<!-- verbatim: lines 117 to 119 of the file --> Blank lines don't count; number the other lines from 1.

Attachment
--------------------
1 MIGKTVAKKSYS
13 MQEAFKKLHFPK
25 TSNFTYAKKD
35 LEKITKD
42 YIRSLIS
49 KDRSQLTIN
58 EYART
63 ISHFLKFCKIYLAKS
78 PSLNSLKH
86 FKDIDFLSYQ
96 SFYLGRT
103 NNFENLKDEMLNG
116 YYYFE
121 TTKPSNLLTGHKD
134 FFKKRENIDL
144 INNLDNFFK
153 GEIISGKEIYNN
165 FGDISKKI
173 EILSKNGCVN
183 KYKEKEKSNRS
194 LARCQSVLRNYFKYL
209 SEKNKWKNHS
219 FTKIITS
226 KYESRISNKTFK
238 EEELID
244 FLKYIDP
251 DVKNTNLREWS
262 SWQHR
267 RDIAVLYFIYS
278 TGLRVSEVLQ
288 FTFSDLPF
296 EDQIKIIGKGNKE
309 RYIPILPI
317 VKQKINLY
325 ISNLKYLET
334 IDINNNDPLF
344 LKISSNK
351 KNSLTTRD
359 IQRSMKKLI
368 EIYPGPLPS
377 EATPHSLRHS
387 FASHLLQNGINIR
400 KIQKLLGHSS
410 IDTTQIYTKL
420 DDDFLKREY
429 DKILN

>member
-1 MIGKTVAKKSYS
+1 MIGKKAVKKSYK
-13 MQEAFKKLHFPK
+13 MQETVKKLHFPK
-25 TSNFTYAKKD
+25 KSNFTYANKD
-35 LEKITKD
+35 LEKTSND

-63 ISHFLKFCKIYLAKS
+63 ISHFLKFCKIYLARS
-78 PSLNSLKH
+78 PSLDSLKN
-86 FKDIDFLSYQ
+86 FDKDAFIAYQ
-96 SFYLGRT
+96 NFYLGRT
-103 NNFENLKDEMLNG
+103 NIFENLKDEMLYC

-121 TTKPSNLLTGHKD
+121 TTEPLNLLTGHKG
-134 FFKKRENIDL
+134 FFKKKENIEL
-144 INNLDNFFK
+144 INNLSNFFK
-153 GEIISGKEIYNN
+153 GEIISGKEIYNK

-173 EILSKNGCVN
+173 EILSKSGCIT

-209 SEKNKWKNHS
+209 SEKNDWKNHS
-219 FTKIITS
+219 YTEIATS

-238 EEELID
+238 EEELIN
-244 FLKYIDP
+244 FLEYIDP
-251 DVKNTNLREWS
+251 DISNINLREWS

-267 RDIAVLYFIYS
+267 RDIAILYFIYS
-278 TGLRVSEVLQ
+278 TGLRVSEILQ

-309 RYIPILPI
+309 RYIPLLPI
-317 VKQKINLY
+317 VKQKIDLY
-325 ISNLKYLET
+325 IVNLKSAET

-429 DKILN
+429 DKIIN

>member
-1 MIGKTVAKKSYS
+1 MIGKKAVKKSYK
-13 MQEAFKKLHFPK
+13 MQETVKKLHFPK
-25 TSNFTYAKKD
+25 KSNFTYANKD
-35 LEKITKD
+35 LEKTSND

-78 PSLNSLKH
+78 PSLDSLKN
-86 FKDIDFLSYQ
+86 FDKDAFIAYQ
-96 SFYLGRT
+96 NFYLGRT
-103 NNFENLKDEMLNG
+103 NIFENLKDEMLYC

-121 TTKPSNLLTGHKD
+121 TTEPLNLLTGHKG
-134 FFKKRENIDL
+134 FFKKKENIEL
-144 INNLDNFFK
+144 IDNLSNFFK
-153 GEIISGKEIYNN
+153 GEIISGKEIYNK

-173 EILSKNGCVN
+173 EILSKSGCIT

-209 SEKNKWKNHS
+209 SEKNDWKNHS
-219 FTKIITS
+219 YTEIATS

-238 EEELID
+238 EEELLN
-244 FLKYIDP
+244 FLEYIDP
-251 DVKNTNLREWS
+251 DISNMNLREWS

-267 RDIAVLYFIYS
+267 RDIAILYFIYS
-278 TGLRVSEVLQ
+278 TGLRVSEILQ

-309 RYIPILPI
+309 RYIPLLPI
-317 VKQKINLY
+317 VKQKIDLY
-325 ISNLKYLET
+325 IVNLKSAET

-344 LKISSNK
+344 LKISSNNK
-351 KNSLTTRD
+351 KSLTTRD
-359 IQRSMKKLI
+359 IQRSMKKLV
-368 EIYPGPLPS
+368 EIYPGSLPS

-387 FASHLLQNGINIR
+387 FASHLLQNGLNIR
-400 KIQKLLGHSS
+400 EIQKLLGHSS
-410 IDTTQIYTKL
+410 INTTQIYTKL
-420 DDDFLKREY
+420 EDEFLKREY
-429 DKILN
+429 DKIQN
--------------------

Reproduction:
-134 FFKKRENIDL
+134 FFKKKENIEL
-144 INNLDNFFK